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Meet the Man Who Had His Heart Ripped Out in 'Indiana Jones and the Temple of Doom'

Meet the Man Who Had His Heart Ripped Out in 'Indiana Jones and the Temple of Doom'

If you’re a child of the ’80s, you probably still see his face etched in your nightmares: As Indiana Jones (and a nation of teenagers) looked on in horror, this man watched as his own beating heart was pulled from his chest, and then he was lowered face-first into molten lava. Credited only as “Sacrifice Victim” in Indiana Jones and the Temple of Doom, this poor, hopeless soul was played by an accomplished theater actor of Parsi descent named Nizwar Karanj. To celebrate the 30th anniversary of the film’s May 1984 release, we tracked down Karanj, 58, who’s now retired and living in Mumbai, India. (The scene’s heart-ripper, famed Bollywood star Amrish Puri, passed away in 2005.) Read on to find out how they filmed that volcano scene (It involved real fire.), which shot had to be removed because it was too gory for the censors, and what Indiana Jones means to Karanj now.

So you were discovered by the casting director while you were doing a show at the Royal Court Theatre in London.
That’s correct. I briefly met Steven Spielberg for about 10 minutes in an office in London. I didn’t hear from them for a while after that, and then my agent said they’d “penciled me in” for Indiana Jones. All I was told was, “You’ve got to go to Elstree Studios [in the U.K.] three weeks before filming because they had to make a body cast.”

Wait, back up — they told you nothing about the role but made you go in for a full body cast? Did you think this was just par for the course with American movies?
I asked them specifically, “Why is this happening?” And they said, “Because there’s going to be a scene where your body goes into molten lava, and we’ll be using this cast.” Actually, they made a lifelike face of mine for the film, including glass eyes. That was because, once the cage was lowered into this pit of molten lava, my body would disintegrate and you would see my face floating. But that scene was too gory for the censors, so they cut that! [Laughs.] If you ever get a chance to see the uncensored version, that will be there.

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Did you ever receive a script for Temple of Doom?
No, I was never given a script. At all. The first day that I arrived on the set of Elstree, I was introduced to Steven and the rest of them, and they said, “Look, this is what it is: You’re a Thuggee and you’re going to be sacrificed, OK?” That set, with the Kali statue, was really incredible. And they said, “OK, you’re going to be in that cage. And they’re going to pull you towards it, and you’re going to die and you’re frightened. So: What would you say?” I said, “Well, I think I’d say ‘om namah shivaya.’ It’s a prayer type of thing that you say before you die; you pray to the god Shiva.” And then they checked that with Amrish Puri, and he said “Yeah, yeah, that’s right.”

You two could have conspired to say something completely ridiculous.
Yeah, I mean, this was all Greek to everybody, right? [Laughs.] The first shot was actually me in the cage being lowered into this molten lava. They had live flames in the pit, and a huge big arc lamp shining up at me. They had a nurse standing by. Really, it was quite a dangerous thing, because they had flames underneath me, and the cage was being lowered right until I started thinking, “It’s getting too hot.”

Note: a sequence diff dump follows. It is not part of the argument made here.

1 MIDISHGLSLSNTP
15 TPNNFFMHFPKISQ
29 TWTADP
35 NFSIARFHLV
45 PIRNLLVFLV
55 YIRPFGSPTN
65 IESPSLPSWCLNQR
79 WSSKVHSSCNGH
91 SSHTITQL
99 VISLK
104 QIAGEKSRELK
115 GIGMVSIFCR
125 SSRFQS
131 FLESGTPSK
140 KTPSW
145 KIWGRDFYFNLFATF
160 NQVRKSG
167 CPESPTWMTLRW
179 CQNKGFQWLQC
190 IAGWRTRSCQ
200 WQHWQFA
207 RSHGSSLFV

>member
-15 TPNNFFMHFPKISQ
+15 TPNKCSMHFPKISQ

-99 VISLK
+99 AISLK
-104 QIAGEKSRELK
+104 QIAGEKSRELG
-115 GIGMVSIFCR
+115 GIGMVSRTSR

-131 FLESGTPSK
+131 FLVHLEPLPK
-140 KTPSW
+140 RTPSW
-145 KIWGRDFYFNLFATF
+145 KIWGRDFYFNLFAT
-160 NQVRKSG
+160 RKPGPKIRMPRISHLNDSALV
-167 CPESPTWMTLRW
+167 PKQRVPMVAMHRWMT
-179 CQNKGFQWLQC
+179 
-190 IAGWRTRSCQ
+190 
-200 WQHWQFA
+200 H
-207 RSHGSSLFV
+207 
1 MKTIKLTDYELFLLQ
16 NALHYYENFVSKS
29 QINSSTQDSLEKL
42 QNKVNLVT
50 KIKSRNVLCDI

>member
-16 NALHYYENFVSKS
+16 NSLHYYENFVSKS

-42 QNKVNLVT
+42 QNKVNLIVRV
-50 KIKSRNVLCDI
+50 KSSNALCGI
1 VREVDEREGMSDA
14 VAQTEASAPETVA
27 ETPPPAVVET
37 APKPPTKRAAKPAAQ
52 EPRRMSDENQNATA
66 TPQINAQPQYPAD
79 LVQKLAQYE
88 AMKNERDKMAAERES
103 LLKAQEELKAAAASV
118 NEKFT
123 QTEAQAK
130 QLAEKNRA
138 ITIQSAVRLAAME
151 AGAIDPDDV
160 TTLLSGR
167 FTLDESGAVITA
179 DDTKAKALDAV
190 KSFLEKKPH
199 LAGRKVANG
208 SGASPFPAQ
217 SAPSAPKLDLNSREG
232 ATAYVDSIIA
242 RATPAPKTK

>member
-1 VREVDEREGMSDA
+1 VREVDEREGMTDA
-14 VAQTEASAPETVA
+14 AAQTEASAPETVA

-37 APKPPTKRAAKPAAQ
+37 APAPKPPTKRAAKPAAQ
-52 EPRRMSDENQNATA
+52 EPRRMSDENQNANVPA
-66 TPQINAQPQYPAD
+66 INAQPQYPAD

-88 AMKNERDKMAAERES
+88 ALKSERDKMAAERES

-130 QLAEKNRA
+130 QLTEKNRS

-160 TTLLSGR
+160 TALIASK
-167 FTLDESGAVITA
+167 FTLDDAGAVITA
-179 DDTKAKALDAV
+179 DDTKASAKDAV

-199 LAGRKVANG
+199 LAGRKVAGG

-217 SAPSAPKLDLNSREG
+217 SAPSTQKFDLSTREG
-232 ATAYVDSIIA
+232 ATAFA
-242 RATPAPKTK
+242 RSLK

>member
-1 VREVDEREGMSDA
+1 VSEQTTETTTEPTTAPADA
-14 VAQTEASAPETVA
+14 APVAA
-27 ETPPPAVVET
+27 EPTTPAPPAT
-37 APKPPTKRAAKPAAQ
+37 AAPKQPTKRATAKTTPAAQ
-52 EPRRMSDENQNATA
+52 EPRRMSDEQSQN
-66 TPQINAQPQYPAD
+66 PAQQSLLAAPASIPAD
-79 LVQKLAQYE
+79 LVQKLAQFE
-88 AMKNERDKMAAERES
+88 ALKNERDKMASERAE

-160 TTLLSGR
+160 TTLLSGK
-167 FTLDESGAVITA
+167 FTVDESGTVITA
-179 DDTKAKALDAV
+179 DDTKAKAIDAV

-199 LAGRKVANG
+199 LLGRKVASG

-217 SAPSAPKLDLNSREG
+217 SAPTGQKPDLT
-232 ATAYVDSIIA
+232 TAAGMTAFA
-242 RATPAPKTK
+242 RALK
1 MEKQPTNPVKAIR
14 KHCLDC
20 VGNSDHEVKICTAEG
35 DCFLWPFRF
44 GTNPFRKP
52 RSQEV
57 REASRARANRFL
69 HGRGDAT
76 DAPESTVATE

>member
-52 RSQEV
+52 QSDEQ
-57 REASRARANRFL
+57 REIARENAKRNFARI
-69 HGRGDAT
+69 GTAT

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Was Harrison Ford on set the whole time?
Very much so. He was there right throughout. And at that time, Barbra Streisand was dubbing the film Yentl at Elstree, and she came on set one day. And you won’t believe it: Carrie Fisher came on set as well! I still remember her; she was in this skimpy black dress, and she was sitting there on her haunches, and the whole set was just looking at her legs, you know? [Laughs.] But it was just a nice, homey atmosphere.

What was your reaction when you actually saw the movie?
It was weird seeing it, but it was fine. I’ve got friends right here in Bombay and they have this little clip on their iPhones, so whenever they meet me they just put it on and say, “Hey, here, we’ve got you,” you know? [Laughs.]

You’re fair-skinned, and they basically darkened your complexion with makeup for this role. Did that happen to you often back then?
Well, it did. I did a small TV film called Glory Boys; they cast me as a maintenance engineer, and even then, they put a turban on my head and they browned me up. And one of my first television jobs was The Jewel in the Crown, and they did the same thing there as well. It happened quite a few times. I took it in stride at the time, but then on reflection I didn’t think it was very nice. But that’s the way it goes.

Did you get other offers from Hollywood following Indiana Jones?
Out of the blue, I was called to a casting thing with George Lucas, who was producing [the TV movie] Lace 2. But again it was a turban, and again it was a stereotype Indian character, except this time he was a prince. So when my agent actually called me up, I turned that down. And then I never heard anything from Hollywood again. Theater was giving me much better parts, and I felt much nicer doing it. And I’m not trying to blow my trumpet or anything like that, but I was a pretty talented actor!

Has Indiana Jones resurfaced in your life in any interesting ways over the years?
It follows me everywhere I go! I look back on Indiana Jones, and I really enjoyed it. If you tell somebody you were in Indiana Jones and the Temple of Doom, and they say “Which scene?” and you say, “Human sacrifice,” they all know it. In my own small way, it’s a sort of immortality, yeah?

 Photo credits: © You Tube, © Everett Collection